I have always known I liked being weighed down. I looked forward to dental X-rays, because having that lead apron on me made me feel so good. It was like being home. It was so good that I didn’t even mind the little cardboard X-ray holders cutting into my gums.
At the County Fair, I always loved the Tilt-a-Whirl, not for the thrill of it, but for the extra gravity being in a centrifuge provided. Aaaah. Home. Totally worth the couple bucks it cost me.
When I first saw a weighted blanket online, I knew I needed one. I finally ordered a blue fleece 10 lb blanket filled with the little glass beads like Beanie Babies have in them. God knows how you clean the thing, but I don’t care.
I bunch it all up on top of my chest and I sleep like a baby. I’m an adult. You might say I have Sensory Processing Disorder. I just say I have super sharp senses. And I like extra gravity. It feels normal to me. Goodnight.
I remember being irritated at Kelly. Not big irritated, just enough to make me sigh and refrain from rolling my eyes.
We were at BlogHer – probably 2007 in Chicago. Kelly had just asked, from the audience of a panel discussion about something completely not related to race (in my opinion) why women of color weren’t better represented.
I thought, whatever. Why is she going on about this? It wasn’t something I had considered or ever had to consider, but I already knew Kelly and liked her, so I checked my snark impulse.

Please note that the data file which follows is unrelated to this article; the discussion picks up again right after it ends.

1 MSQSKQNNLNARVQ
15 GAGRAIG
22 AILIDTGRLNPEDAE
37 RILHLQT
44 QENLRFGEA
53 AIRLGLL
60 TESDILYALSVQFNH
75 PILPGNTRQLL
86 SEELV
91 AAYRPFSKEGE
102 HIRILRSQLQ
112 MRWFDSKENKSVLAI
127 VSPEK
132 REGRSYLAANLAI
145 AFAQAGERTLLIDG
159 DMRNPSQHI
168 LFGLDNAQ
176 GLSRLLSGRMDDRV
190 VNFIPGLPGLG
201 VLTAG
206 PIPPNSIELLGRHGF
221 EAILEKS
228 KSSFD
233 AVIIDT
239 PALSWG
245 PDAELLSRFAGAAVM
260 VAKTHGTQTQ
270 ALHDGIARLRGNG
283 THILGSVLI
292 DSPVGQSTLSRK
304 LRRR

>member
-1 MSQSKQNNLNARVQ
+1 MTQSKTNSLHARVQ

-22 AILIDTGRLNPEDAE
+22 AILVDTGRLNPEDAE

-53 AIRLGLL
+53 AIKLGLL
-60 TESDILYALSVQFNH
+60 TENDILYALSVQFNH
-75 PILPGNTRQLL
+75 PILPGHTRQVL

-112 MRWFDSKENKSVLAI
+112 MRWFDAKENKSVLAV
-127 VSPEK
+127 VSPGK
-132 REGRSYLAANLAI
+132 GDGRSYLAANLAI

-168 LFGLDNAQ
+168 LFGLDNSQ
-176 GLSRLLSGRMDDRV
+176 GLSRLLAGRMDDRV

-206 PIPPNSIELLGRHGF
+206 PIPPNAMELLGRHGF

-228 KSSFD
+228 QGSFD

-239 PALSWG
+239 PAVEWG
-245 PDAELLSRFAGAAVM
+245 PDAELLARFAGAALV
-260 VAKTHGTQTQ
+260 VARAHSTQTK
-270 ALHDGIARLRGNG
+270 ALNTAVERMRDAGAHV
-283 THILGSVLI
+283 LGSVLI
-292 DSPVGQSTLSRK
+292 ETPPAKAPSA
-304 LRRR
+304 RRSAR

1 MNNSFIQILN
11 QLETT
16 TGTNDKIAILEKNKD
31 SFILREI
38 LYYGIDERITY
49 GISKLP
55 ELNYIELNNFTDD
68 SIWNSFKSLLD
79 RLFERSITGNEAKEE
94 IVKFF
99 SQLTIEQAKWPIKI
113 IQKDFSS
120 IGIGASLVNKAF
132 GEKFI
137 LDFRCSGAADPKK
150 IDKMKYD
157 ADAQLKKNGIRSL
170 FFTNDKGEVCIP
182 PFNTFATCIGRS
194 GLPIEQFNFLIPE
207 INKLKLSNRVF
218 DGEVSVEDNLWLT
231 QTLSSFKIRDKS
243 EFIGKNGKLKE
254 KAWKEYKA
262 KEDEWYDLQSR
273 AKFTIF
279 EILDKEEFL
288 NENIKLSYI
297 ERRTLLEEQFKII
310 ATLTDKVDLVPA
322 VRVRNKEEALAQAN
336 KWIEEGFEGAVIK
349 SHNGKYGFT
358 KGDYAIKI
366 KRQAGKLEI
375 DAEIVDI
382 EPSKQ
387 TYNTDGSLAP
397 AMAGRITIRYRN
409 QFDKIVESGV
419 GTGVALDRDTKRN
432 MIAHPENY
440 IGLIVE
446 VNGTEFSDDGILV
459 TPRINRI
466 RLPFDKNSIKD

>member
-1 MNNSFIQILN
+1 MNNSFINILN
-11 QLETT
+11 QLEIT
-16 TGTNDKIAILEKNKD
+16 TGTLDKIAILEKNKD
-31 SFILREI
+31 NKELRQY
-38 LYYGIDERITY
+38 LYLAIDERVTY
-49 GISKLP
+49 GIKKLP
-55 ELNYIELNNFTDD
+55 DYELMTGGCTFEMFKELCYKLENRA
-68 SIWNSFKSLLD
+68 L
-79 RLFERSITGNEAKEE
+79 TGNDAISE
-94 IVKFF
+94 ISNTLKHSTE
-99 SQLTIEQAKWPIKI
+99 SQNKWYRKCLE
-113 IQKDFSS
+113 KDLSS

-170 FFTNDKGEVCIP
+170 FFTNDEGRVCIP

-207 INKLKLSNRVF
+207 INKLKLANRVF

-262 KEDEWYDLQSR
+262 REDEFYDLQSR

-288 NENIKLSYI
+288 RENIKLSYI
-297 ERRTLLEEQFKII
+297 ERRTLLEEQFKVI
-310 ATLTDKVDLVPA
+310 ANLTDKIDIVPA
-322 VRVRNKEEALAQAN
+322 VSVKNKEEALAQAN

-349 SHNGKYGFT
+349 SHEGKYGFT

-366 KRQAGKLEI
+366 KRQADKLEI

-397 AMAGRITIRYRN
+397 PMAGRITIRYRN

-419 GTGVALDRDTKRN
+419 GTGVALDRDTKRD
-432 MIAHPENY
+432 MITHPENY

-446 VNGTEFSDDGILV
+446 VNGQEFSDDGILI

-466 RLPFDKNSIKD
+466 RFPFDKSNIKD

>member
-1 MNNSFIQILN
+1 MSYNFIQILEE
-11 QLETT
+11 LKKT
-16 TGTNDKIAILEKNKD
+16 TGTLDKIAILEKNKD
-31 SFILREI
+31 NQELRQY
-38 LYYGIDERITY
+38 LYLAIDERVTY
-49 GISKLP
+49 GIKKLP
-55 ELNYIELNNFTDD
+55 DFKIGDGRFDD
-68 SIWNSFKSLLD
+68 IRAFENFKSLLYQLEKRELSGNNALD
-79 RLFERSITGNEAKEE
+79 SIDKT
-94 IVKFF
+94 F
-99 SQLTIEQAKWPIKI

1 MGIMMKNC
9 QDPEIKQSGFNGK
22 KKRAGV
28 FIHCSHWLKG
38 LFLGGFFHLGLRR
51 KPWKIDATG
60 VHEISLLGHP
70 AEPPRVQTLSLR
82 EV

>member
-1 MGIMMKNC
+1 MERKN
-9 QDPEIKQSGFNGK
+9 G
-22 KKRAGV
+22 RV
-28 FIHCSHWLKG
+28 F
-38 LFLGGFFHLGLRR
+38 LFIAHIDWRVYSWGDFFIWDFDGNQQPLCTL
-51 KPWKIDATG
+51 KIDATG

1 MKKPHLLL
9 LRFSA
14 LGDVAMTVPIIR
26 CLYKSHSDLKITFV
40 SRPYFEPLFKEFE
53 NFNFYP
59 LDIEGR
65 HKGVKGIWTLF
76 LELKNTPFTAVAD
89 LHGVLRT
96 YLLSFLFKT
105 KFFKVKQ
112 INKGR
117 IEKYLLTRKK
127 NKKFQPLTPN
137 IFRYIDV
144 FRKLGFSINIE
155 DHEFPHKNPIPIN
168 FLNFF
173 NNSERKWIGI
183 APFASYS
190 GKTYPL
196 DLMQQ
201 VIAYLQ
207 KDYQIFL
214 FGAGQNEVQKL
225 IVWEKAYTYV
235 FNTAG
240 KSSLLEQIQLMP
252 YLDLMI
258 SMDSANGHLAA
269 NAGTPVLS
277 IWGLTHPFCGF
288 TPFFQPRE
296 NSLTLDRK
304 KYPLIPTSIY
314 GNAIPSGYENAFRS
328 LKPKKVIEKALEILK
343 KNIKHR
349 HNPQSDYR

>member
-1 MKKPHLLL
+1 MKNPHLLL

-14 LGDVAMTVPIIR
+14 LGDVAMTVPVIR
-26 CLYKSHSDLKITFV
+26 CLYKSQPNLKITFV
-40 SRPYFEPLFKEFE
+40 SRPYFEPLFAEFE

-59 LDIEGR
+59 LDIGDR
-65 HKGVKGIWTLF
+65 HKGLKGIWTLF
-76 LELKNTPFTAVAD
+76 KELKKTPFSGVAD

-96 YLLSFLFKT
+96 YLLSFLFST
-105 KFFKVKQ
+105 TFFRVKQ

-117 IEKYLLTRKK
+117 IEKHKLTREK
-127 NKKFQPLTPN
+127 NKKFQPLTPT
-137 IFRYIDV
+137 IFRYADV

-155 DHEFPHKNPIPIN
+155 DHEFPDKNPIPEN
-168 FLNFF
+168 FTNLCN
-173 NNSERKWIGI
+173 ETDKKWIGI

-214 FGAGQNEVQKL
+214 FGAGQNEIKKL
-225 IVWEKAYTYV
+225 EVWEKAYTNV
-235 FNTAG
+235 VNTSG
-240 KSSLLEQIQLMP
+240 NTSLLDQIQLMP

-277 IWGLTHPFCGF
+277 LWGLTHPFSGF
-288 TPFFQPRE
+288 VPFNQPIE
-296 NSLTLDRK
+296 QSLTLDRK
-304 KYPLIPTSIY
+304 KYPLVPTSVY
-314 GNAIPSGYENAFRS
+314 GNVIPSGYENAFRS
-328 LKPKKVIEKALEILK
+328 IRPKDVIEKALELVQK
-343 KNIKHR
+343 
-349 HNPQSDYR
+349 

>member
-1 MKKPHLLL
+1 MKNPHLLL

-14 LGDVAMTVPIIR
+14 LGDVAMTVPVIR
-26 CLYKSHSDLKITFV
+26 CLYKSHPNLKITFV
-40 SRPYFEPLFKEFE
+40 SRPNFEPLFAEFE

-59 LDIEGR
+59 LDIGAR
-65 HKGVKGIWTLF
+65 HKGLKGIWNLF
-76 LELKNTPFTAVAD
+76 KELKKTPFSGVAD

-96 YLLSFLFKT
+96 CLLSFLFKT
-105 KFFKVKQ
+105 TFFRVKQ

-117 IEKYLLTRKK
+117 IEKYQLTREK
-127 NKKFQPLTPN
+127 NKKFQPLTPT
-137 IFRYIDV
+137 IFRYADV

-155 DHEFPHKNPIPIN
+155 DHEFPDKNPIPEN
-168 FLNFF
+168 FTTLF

When a whole group of women gathered around her after the discussion ended, eager to keep talking, I thought “Hm. What’s up with that?”
I thought it would all blow over. BlogHer was such a cool thing and we were all cool people and certainly none of us were racists, so there were probably no problems to overcome. Right? Right?
Kelly didn’t drop it, though. Fueled by her desire to make the world a better place and most likely encouraged by the feedback she got from that comment, she started writing more about race and justice and What the Hell She Was On About. You can read some of her posts on race here.
And because I liked her, I followed along. Prodded by her thoughtful posts, I began to dig deeper into my own prejudices, of which I have many. I could no longer let my assumptions about race go unchallenged.
Whenever I had a thought that began “Black people [insert stereotype here]…” (rinse and repeat with other races, religions, backgrounds, social classes) I found myself asking “Is that true? How do you know? What kind of evidence do you have? What makes you think that?”